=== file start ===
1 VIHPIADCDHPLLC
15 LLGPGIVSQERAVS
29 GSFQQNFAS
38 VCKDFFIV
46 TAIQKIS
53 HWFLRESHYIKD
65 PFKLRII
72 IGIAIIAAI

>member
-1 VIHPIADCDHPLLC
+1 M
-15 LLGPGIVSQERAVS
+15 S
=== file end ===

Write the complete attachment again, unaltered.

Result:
1 VIHPIADCDHPLLC
15 LLGPGIVSQERAVS
29 GSFQQNFAS
38 VCKDFFIV
46 TAIQKIS
53 HWFLRESHYIKD
65 PFKLRII
72 IGIAIIAAI

>member
-1 VIHPIADCDHPLLC
+1 M
-15 LLGPGIVSQERAVS
+15 S